If your compost isn’t heating up, it may be because it’s too small or there’s too much green material. To fix this, add more brown material such as dead leaves or twigs, and turn the pile regularly to aerate it.

Materials Are Clumping Together

If your compost pile is made up of mostly green materials, like grass clippings and vegetable scraps, it’s likely that the materials are clumping together.

This is due to the high nitrogen content of green materials, which acts as a glue to bind the other organic matter together.

While this isn’t necessarily a bad thing, it can make it difficult for air to circulate within the compost pile, which is essential for the composting process.

To fix this problem, simply add a layer of brown materials, such as dead leaves or twigs, on top of the green materials.

The brown materials will help to aerate the compost pile and prevent the materials from clumping together.

Can You Compost in an Urban Location?

You might think that composting is only possible if you have a large backyard or live in a rural area. However, with a little bit of planning, you can easily compost in an urban location.

One option is to use a worm bin. Worms eat organic matter and produce nutrient-rich compost.

Another option is to use a small outdoor compost bin. If you don’t have space for an outdoor bin, you can even compost indoors using a special container.

Can’t Compost Where You Live? Try Municipal Composting

If you’re interested in composting but don’t have the space for a compost bin, there’s good news. Many municipalities now offer composting programs that allow residents to drop off their food scraps at designated locations.

The food scraps are then taken to a central location, where they are turned into nutrient-rich compost. This compost can be used by the municipality to improve local parks and gardens, or it can be sold to local farmers and gardeners.

Municipal composting programs are a great way to reduce waste and help the environment. And best of all, they’re usually free or very affordable.

So if you’re looking for a way to get started with composting, check to see if your municipality offers a composting program.

Final Thoughts

Composting is a great way to reduce your waste, and it’s easier than you think. If you’re not sure where to start, consider these easy steps to get started composting today.

Once you get the hang of it, you may find that composting becomes one of your favorite sustainable habits.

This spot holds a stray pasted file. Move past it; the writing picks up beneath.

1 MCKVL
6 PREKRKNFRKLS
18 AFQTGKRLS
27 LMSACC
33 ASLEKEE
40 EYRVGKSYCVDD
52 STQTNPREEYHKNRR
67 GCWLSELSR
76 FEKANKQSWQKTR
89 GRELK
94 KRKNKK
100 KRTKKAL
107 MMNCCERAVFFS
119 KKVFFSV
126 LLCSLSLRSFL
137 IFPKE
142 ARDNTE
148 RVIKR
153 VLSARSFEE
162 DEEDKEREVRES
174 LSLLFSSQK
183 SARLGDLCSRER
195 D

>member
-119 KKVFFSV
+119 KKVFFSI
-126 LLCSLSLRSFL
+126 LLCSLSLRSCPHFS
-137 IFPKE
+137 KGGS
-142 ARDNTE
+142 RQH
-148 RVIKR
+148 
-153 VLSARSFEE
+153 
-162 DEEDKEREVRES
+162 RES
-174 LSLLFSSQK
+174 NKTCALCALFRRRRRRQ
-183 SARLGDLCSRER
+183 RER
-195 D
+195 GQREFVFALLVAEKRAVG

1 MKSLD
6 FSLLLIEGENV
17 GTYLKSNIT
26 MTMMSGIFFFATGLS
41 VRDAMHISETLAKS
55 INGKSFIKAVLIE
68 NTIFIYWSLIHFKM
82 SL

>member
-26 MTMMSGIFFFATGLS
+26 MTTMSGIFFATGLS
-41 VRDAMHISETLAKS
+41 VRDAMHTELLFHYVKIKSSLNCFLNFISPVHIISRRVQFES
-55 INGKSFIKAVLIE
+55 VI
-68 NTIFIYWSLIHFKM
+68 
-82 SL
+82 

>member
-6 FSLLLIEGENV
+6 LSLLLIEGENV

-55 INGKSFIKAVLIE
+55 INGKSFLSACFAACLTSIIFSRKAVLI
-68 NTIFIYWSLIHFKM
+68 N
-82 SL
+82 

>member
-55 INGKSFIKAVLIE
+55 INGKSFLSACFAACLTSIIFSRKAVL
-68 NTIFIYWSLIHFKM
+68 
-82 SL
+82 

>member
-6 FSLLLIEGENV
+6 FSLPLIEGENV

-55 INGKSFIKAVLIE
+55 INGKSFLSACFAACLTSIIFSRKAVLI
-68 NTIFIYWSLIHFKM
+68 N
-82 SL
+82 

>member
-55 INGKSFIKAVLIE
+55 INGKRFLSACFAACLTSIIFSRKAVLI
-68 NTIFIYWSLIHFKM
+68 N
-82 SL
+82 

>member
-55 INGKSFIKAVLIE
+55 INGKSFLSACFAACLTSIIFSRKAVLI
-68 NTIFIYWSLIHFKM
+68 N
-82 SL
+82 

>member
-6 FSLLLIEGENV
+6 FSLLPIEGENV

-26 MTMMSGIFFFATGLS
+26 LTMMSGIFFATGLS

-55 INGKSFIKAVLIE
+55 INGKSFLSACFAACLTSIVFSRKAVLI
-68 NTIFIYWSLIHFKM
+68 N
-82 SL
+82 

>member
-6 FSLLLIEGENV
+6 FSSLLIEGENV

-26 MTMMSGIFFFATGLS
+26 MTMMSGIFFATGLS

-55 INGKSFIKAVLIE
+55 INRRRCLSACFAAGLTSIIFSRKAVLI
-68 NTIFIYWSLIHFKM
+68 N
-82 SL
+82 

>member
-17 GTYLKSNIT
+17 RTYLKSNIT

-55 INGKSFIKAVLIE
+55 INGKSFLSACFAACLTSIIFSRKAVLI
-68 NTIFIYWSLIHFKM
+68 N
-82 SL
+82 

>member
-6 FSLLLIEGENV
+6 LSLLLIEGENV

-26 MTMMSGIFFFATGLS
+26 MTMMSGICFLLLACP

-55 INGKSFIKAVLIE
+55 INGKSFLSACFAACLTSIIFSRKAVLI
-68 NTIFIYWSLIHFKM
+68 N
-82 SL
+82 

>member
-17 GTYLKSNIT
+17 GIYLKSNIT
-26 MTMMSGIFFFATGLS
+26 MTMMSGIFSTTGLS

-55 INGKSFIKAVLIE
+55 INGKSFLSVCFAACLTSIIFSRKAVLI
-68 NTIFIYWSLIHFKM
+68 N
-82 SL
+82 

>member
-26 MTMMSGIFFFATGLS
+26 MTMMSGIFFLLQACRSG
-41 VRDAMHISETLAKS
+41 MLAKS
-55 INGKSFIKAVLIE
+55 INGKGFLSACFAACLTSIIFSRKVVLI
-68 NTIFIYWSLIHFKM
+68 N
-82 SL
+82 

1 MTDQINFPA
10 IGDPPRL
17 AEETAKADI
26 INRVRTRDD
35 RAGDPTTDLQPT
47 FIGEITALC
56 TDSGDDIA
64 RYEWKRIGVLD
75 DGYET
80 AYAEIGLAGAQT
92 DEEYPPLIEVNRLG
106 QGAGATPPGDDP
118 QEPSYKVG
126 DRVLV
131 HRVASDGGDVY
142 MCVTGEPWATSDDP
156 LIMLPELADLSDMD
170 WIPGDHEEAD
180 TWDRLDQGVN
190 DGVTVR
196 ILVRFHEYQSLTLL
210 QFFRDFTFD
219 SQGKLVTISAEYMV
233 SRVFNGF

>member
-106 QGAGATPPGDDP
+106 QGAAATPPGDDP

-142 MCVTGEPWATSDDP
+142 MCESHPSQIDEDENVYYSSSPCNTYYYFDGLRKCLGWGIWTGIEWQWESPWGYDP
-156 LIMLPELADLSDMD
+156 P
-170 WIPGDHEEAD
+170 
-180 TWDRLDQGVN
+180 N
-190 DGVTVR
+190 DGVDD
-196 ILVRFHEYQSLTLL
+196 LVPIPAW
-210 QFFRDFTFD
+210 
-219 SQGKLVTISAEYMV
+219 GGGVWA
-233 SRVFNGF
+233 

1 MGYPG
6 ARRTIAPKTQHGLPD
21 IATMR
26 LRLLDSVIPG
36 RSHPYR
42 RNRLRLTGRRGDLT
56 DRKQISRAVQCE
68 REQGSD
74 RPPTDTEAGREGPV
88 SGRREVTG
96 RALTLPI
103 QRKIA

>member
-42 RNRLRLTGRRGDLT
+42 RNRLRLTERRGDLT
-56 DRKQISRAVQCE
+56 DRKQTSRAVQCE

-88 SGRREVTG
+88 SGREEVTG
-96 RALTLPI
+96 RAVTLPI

So, getting your black gold for your garden isn’t hard. Just grab a bucket and you are on your way!

five easy steps to composting

last update: August 5th 2022

16 thoughts on “7 Easy Steps to Composting”

  1. Amanda @Natural Living Mamma

    We have a compost pile we have been keeping going all winter and I plan on sorting it out and getting the ratios right once the snow melts. I love homemade compost! Thanks for the great post.

  2. I don’t do much of a garden but I’d love to start one. I only have a small flower garden in my back yard. I do save my coffee grinds for my azaleas though because I heard the acidity is good for them

  3. Shannon @ GrowingSlower

    Composting is really so easy! And I love that it diverts most of our food waste from the garbage (whatever doesn’t go to the chickens that is).

  4. Chrystal @ Happy Mothering

    Whenever we finally move to a house we plan on staying at long-term, we definitely plan to compost. I’m using the deep litter method in our chicken coop this year, so we will have compost from that.

  5. Love composting, it makes me happy turning rubbish into such useful stuff, thanks for the tips!! I am not able to turn mine as I have chronic pain but if you have chickens they make fine compost turners and make a great job of it if you cannot do it yourself.

  6. Perfect timing! I was literally thinking this morning that I needed to start composting, but didn’t want to spend a lot of money on it 🙂

    1. Isn’t it awesome that you don’t need a lot to start off? Composting is so easy, I think that everyone should do it as much as possible.

  7. Greetings from Maine.
    You shared 4 browns to every 1 green to make a good compost mix. Does this means that if I place salad scraps, ie cucumber peels, carrots shavings, brown lettuce leaves, onions scraps..etc into my compost bin I then need to add 4 times that amount (visible measure) in brown ,material to balance it well kind of in an alternately pattern? I want to revamp my composting this summer. Over the winter most all my greens go to my chickens, I never really thought of news papers etc. as brown material, I typically use leaves. Any clarification of suggestions on what this ratio balance looks like would be very helpful!
    Thank you! Tracy G

    1. that’s a starting ratio, and to be honest…I do the best I can to maintain that. If it looks like more kitchen scraps are going in, then I add some shredded newspaper or cardboard in the winter, or grass clippings in the Spring and leaves in the fall. Try not to worry too much about it, but keep it turned and damp if at all possible 🙂 Hope that helps!